It’s no secret that the diminishing coalition of Western governments still involved in the 11-year war in Afghanistan are desperate to get out. Some, like the French, have already wound down their military operations ahead of schedule. Washington preaches staying the course through gritted teeth until the end of 2014, at which point Afghan government forces will ostensibly have the numbers, the training, the equipment and the will to take over the fight against the Taliban. That narrative has been challenged by events in 2012, not least the steady toll of regular “green-on-blue” killings—when supposedly friendly Afghan personnel attack their NATO mentors. More than 60 coalition soldiers have died in such attacks this year alone.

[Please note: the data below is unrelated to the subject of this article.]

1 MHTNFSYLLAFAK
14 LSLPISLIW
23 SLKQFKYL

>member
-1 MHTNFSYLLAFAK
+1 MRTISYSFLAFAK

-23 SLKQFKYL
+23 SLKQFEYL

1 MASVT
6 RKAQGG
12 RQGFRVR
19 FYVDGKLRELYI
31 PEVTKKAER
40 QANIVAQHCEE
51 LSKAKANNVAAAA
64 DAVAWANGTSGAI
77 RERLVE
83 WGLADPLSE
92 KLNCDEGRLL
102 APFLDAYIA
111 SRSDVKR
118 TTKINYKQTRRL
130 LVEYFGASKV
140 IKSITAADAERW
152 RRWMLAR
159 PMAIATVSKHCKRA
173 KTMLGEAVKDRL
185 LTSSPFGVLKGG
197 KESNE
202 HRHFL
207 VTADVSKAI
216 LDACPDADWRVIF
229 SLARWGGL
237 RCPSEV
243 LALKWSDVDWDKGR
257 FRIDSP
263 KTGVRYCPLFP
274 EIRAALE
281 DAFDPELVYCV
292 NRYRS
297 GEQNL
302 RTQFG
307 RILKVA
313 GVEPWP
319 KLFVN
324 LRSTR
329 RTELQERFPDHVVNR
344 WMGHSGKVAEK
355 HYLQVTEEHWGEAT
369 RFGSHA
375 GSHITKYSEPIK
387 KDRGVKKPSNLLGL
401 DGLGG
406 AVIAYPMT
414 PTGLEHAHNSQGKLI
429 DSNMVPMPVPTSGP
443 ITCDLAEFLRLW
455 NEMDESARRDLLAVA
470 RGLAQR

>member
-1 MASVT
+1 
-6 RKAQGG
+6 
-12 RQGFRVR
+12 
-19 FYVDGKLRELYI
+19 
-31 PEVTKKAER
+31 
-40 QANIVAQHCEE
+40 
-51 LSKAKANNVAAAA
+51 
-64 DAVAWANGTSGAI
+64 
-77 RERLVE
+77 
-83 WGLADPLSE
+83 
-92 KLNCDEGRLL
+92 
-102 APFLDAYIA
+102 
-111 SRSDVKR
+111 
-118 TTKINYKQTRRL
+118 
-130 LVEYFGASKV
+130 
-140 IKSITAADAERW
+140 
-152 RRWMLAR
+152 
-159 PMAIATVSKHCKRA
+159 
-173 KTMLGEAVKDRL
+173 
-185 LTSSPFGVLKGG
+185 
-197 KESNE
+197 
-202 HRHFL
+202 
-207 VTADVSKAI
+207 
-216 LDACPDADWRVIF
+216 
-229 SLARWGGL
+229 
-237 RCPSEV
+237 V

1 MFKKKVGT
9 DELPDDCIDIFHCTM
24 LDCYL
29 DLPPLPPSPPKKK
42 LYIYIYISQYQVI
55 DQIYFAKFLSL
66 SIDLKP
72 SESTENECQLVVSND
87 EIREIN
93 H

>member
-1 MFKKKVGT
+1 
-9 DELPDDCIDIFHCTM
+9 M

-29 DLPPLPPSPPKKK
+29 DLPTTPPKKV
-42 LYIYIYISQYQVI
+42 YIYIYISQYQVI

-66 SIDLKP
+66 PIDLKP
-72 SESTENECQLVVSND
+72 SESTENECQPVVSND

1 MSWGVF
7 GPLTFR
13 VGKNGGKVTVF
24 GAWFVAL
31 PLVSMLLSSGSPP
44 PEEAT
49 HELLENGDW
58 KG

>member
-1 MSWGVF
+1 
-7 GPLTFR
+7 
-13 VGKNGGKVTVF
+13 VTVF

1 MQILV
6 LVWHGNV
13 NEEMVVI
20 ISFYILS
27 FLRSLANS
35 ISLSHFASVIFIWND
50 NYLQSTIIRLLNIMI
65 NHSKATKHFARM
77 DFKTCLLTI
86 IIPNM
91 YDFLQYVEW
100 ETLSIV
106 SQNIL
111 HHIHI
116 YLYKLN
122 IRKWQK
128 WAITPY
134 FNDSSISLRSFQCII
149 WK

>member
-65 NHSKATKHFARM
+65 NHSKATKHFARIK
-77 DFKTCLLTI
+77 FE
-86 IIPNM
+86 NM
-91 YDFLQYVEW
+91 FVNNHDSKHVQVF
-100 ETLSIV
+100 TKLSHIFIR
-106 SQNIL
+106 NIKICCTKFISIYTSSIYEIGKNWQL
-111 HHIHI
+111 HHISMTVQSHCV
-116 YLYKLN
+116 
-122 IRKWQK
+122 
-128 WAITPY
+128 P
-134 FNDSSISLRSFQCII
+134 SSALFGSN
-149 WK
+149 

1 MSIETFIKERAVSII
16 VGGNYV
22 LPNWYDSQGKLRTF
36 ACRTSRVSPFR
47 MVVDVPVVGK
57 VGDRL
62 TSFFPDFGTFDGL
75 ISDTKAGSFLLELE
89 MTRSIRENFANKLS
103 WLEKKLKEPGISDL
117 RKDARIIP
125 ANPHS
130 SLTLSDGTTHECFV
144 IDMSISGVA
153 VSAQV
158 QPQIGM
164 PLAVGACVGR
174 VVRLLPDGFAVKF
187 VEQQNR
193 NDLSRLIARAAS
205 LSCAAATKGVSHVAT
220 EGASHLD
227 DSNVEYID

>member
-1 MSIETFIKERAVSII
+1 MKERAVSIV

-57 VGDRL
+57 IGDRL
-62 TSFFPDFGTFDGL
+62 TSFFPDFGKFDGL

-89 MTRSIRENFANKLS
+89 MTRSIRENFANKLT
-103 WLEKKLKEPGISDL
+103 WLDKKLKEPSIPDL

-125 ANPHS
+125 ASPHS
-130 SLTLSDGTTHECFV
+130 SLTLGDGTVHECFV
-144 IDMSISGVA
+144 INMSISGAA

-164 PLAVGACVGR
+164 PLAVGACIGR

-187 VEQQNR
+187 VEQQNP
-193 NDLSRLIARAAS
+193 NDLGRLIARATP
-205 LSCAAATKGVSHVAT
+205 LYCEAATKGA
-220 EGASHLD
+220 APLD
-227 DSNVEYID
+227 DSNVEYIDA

Meanwhile, with much of the emphasis in the U.S. centered on military counterinsurgency, it’s unclear how much progress has been or can be made to find political accord with the Taliban and, perhaps, its longtime patron, Pakistan. The Obama Administration has stepped up drone strikes on suspected militant hideouts along the Afghan-Pakistan border, a tactic that has drawn growing resentment in Pakistan. While Washington insists 2014 is a hard deadline for withdrawal, there’s little optimism that NATO forces will leave behind a stable Afghanistan. No surprise, then, that the Administration is currently in negotiations with Kabul over keeping a residual force in Afghanistan well after the departure date.